You'll never take off your blue cashmere

for me, your jade belt, or even your white

walking shoes that squeak like a nurse's.

Who are you with now, taking his pulse?

Why am I just well enough not to warrant

your care? Those snow-white stockings

will never drift on my floor like waterlilies.

I will row the boat of my sleek, narrow bed

to the center of the lake and bask in the sun,

opening my basket of strawberries, a buttery

cheese, and a musky bottle of Spanish wine,

and very gently, carefully get drunk alone.

I've had the sun's pleasures, but you are the snow

I've never known. I can only imagine the falling

crystals on my tongue, each one the moist word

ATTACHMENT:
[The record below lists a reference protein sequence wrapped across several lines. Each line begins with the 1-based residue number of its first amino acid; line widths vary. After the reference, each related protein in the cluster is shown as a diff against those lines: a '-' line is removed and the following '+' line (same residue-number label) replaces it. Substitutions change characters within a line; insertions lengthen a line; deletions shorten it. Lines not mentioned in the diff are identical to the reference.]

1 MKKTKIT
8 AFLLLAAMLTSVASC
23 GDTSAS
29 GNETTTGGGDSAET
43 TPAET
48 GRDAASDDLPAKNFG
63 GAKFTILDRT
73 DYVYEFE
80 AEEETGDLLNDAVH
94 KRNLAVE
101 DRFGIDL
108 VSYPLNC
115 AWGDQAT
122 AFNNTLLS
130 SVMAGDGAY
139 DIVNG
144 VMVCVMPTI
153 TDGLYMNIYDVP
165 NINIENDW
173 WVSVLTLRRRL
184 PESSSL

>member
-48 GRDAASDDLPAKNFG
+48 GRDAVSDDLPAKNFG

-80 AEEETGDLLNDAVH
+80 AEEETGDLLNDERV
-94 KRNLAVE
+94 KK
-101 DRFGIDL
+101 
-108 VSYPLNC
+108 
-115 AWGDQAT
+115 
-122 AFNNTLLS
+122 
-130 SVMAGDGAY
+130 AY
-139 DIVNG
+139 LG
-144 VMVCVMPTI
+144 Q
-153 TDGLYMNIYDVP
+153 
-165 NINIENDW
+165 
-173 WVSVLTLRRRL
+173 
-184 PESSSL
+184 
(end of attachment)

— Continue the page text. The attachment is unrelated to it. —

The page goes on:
of a poem in a language I barely know, fleurs,

chaleurs, douleurs ... the blizzard of your body.

I think of Ötzi, the Ice Man, 5,000 years ago

in the southern Alps, herding his sheep home.

He was prepared for anything: a quiver of cherry

and dogwood arrows, a longbow of yew, an ax

of burnished copper, mushrooms and einkorn

in a leather pouch, stripes and a cross of blue-

black soot tattooed on his ankles and back.

When the snow came, he didn't have a chance.

An unusually warm summer, tourists on a picnic,

salami and orange soda in their packs. They saw

the back of his skull jut from the thawing snow

and made a call from their cell phone, talking

excitedly in a language that meant nothing

to Ötzi: strange vowels, inhuman consonants.

I think if you gave yourself to me for just one

afternoon, sunlight lapping at the lace curtains,

I would be lost in a livid white storm within four

howling walls. My extremities would start to go

numb, sensation shrink to an azure flame, my lips

just starting to form the first words of your language.